All illustrated specimens are from thin-sections stored at the Ardakan Payame Noor University, Iran, in the Rashidi collection, under the original sample numbers with the prefixes BT for the Fasa, NG and 2NG for the Naghan, and Rt for the Mandegan sections.
Oder Dasycladales Pascher, 1931
Family Triploporellaceae (Pia, 1920) Granier & Bucur in Granier et al., 2012
Tribe Triploporelleae (Pia, 1920), Bassoullet et al., 1979
Subtribe Pseudocymopoliinae Bucur, 1993
1959 Cymopolia anadyomenea n. sp. – Elliott, Pl. 1, figs. 1-4, 8
1968 Cymopolia anadyomenea (Elliott) – Elliott, Pl. 7, figs. 1-5
1970 Pseudocymopolia anadyomenea (Elliott) nov. comb. – Elliott (not figured)
2016b Pseudocymopolia? sp. – Schlagintweit et al., Fig. 8C
Description: The observed moniliform thallus fragments attain a maximum length of about 4.0 mm. The largest specimen consists of four segments (Pl. 2 , fig. 2). Rarely the segments are barrel-shaped; usually the greatest width is attained in the upper third. The margins are always rounded. The upper side of the segments may be convex to almost plane. The inner surface may be smooth or only shows a slightly developed intusannulation. The laterals are bending upwards and attain their greatest width at the level of the greatest segment diameter (Pl. 2 , fig. 3). In transverse sections the numerous laterals are close-set and due to their bending only cut at the proximal part. At the outer margin of the same section, the laterals of one of the preceding whorls are cut (Pl. 2 , fig. 4). After the first third or the middle of their length, the primary laterals, tubular-cylindrical in shape, branch and give rise to secondaries (Pl. 2 , fig. 5). The number of secondaries to primary is unknown. Before reaching the outer margin, the secondaries are widening abruptly, presumably forming a cortex (Pl. 2 , fig. 3). In tangential sections, the close-set laterals display a polygonal outline (Pl. 2 , fig. 9).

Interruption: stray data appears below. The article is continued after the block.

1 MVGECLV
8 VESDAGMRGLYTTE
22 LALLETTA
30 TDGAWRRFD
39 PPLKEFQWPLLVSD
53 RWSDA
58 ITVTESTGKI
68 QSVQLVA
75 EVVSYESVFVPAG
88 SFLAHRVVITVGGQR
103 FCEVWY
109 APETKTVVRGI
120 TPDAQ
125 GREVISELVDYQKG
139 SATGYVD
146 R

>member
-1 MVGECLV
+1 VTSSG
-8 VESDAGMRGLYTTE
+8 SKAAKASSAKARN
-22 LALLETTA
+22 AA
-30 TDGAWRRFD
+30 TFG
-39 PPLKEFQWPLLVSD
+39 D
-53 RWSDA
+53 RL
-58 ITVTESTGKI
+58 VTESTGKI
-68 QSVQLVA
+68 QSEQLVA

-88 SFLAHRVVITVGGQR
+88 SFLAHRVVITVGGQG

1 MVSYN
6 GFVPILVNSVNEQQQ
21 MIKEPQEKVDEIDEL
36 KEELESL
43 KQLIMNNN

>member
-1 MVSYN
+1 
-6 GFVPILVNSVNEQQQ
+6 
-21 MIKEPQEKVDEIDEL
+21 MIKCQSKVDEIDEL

Dimensions: See Table 1 below.
Table 1: Biometric parameters (in mm, except d/D) of Pseudocymopolia anadyomenea (Elliott) from the Upper Maastrichtian Tarbur Formation of Iran. D = external diameter, d = internal diameter, w = number of sterile laterals per verticil, H = height of article.
|16||2 NG 93||1.56||0.9||0.58||0.75||-|
Remarks: Among the dimensional data we may note the relative great range of the segment height, accounting also for different morphologies. The maximum outer diameter is lower than the value indicated by Elliott (1959), 3.6 mm vs. 2.6 mm. As common values Elliott indicated a range from 2.0 to 2.5 mm. The number of laterals per verticil was indicated by Elliott as 45-48. The only value we measured from the Tarbur Formation is 46 (Pl. 2 , fig. 4). In the upper part of the Tarbur Formation specimens of P. anadyomenea appear better preserved with light brownish calcification (Pl. 2 , figs. 3, 9). This might be due to the inclusion of organic material presumably replacing the original aragonitic composition (e.g., Granier, 2012) as observed also in other dasycladaleans from these levels (Rashidi & Schlagintweit, 2018, for details). In these better preserved specimens, no traces of fertile ampullae were detected, confirming the observations already made by Barattolo & D'Andrea (1988) and Bucur (1993). In his papers dated 1959 (original description) and 1968, Elliott did not mention angular (or keeled) segment (or flange) morphologies. Only in his paper dated 1970 (creation of the genus Pseudocymopolia) Elliott (op.cit., p. 325) noted that the margin swellings are keeled not rounded in P. anadymonea. As already mentioned in the introduction, we interpret these partly misleading statements as due to the simultaneous presence of two different species. The keeled forms are ascribed to P. acuta n.sp.
Pseudocymopolia acuta n. sp.
1968 Pseudocymopolia anadyomenea (Elliott) – Elliott, Pl. 8, figs. 1, 5.
2016a Pseudocymopolia anadyomenea (Elliott) – Schlagintweit et al., Fig. 9A-B
Origin of the name: The name refers to the acute segment margins.
Holotype: Longitudinal section illustrated in Pl. 4 , fig. 8, thin-section BT 8, Fasa section.
Diagnosis: Thallus large, moniliform, and of relatively constant diameter, consisting of segments displaying acute (or keeled) margins. The axial cavity is relatively large; intusannulation present. Laterals numerous, of first and second order. No reproductive structures observable.